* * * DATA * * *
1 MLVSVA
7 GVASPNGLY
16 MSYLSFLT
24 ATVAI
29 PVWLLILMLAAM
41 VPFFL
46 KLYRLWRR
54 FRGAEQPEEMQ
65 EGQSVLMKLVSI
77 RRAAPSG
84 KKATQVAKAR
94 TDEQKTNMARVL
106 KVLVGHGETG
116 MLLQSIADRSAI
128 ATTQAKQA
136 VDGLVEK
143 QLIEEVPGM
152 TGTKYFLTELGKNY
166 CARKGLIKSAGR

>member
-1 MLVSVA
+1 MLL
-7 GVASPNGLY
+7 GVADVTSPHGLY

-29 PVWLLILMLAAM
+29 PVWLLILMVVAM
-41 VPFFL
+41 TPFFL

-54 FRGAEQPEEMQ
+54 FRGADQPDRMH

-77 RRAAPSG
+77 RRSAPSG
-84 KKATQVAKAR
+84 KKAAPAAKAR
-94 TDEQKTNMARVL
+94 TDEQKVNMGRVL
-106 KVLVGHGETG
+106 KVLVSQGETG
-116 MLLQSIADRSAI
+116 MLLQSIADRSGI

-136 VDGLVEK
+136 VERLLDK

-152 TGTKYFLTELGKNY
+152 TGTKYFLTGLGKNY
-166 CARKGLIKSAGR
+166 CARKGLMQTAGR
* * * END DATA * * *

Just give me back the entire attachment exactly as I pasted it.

1 MLVSVA
7 GVASPNGLY
16 MSYLSFLT
24 ATVAI
29 PVWLLILMLAAM
41 VPFFL
46 KLYRLWRR
54 FRGAEQPEEMQ
65 EGQSVLMKLVSI
77 RRAAPSG
84 KKATQVAKAR
94 TDEQKTNMARVL
106 KVLVGHGETG
116 MLLQSIADRSAI
128 ATTQAKQA
136 VDGLVEK
143 QLIEEVPGM
152 TGTKYFLTELGKNY
166 CARKGLIKSAGR

>member
-1 MLVSVA
+1 MLL
-7 GVASPNGLY
+7 GVADVTSPHGLY

-29 PVWLLILMLAAM
+29 PVWLLILMVVAM
-41 VPFFL
+41 TPFFL

-54 FRGAEQPEEMQ
+54 FRGADQPDRMH

-77 RRAAPSG
+77 RRSAPSG
-84 KKATQVAKAR
+84 KKAAPAAKAR
-94 TDEQKTNMARVL
+94 TDEQKVNMGRVL
-106 KVLVGHGETG
+106 KVLVSQGETG
-116 MLLQSIADRSAI
+116 MLLQSIADRSGI

-136 VDGLVEK
+136 VERLLDK

-152 TGTKYFLTELGKNY
+152 TGTKYFLTGLGKNY
-166 CARKGLIKSAGR
+166 CARKGLMQTAGR